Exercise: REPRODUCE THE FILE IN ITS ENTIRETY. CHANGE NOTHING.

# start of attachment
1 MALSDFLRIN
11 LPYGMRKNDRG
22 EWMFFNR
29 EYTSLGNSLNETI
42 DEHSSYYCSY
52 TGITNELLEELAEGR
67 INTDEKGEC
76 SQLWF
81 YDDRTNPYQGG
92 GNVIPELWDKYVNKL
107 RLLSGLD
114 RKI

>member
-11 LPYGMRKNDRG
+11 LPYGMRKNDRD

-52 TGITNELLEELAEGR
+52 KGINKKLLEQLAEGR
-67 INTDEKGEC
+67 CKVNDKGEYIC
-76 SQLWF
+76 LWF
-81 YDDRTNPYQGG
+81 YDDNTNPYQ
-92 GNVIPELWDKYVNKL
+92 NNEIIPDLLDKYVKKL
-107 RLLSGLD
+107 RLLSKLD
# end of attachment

1 MALSDFLRIN
11 LPYGMRKNDRG
22 EWMFFNR
29 EYTSLGNSLNETI
42 DEHSSYYCSY
52 TGITNELLEELAEGR
67 INTDEKGEC
76 SQLWF
81 YDDRTNPYQGG
92 GNVIPELWDKYVNKL
107 RLLSGLD
114 RKI

>member
-11 LPYGMRKNDRG
+11 LPYGMRKNDRD

-52 TGITNELLEELAEGR
+52 KGINKKLLEQLAEGR
-67 INTDEKGEC
+67 CKVNDKGEYIC
-76 SQLWF
+76 LWF
-81 YDDRTNPYQGG
+81 YDDNTNPYQ
-92 GNVIPELWDKYVNKL
+92 NNEIIPDLLDKYVKKL
-107 RLLSGLD
+107 RLLSKLD